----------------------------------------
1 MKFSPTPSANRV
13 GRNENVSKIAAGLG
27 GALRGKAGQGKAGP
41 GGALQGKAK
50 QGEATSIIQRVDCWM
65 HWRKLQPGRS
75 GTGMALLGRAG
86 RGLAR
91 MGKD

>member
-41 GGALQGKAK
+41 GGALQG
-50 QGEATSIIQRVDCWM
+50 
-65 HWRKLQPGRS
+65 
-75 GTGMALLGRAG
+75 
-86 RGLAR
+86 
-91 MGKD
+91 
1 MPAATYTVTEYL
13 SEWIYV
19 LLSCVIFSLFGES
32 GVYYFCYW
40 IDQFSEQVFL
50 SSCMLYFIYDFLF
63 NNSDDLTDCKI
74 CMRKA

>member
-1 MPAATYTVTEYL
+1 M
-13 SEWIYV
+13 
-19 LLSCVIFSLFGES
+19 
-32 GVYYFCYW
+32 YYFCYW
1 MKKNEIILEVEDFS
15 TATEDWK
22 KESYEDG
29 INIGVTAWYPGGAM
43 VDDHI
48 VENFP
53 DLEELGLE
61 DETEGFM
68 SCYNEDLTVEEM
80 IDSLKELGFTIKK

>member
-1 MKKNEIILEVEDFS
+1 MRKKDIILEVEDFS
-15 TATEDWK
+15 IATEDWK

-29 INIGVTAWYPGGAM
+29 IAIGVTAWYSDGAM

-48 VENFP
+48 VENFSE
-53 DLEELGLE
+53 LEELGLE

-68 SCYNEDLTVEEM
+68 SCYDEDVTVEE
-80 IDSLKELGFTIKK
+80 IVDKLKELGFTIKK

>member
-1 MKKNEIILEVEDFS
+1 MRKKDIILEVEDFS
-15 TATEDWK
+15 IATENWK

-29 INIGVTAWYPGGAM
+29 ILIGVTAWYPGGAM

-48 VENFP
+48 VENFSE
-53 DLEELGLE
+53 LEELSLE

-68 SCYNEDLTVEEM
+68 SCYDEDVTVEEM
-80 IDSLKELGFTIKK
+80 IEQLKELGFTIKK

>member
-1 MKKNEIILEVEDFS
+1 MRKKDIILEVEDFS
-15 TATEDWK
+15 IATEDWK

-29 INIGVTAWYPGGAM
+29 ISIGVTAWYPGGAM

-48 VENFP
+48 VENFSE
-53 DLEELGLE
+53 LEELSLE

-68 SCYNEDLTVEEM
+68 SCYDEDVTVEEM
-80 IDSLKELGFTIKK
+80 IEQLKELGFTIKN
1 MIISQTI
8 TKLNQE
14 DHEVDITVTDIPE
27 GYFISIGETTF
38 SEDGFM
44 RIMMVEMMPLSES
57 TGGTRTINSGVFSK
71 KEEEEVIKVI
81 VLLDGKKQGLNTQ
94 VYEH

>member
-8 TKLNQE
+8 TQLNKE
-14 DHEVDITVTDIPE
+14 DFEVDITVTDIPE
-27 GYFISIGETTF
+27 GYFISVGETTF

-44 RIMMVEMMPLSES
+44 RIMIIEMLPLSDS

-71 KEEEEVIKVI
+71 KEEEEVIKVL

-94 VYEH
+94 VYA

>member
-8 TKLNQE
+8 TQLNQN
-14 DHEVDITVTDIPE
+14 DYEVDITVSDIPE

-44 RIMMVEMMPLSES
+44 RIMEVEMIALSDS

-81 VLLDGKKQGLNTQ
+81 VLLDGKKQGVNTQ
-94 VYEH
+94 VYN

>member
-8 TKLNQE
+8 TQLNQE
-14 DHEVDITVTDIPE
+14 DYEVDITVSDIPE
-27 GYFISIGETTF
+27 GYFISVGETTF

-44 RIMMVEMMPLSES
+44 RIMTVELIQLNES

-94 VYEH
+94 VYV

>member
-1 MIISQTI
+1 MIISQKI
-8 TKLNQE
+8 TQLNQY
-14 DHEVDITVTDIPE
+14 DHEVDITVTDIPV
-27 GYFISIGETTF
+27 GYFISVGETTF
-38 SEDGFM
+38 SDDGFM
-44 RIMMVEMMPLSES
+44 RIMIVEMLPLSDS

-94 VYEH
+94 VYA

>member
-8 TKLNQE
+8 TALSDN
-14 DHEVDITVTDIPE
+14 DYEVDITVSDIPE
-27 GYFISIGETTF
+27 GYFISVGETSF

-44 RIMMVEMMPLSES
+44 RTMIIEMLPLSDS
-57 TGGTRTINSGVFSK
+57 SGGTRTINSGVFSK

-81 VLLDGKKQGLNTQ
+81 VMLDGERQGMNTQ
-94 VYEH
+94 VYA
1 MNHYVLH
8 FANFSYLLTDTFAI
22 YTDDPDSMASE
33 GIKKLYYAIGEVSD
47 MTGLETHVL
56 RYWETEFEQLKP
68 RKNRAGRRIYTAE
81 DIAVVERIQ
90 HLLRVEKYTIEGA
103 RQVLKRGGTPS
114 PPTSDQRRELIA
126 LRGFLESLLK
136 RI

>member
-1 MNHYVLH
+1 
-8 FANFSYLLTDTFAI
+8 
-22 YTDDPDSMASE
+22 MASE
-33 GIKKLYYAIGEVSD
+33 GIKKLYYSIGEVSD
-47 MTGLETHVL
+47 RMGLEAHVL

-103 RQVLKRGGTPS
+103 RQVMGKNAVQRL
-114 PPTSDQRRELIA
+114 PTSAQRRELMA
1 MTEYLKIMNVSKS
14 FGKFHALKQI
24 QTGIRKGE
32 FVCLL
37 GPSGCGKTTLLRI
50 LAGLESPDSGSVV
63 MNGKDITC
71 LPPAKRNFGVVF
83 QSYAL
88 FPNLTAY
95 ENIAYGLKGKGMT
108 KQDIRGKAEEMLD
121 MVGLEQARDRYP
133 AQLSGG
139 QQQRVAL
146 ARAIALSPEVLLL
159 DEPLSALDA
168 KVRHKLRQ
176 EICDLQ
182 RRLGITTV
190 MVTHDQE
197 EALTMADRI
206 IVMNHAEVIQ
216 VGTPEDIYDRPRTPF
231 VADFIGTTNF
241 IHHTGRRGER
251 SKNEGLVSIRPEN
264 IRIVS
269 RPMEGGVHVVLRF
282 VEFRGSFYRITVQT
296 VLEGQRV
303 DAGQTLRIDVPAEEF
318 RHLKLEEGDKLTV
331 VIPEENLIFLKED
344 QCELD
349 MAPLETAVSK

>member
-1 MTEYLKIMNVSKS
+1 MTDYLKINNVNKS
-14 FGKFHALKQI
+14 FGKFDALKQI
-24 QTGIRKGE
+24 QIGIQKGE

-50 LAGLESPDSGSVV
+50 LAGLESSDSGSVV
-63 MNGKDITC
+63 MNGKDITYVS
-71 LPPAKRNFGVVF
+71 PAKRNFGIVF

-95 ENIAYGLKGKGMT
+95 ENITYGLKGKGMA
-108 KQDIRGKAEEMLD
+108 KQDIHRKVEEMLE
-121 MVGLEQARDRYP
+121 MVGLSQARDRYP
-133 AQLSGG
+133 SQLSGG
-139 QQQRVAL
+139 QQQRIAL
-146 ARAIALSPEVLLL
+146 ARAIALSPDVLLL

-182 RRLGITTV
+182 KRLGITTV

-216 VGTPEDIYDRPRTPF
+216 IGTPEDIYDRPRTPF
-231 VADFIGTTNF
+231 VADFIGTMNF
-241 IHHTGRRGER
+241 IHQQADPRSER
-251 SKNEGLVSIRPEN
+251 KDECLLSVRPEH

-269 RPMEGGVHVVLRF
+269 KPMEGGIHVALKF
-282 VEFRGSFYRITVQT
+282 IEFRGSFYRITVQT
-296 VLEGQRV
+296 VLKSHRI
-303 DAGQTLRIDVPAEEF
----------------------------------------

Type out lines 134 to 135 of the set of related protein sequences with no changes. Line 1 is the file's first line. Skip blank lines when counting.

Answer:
-27 GYFISIGETTF
+27 GYFISVGETTF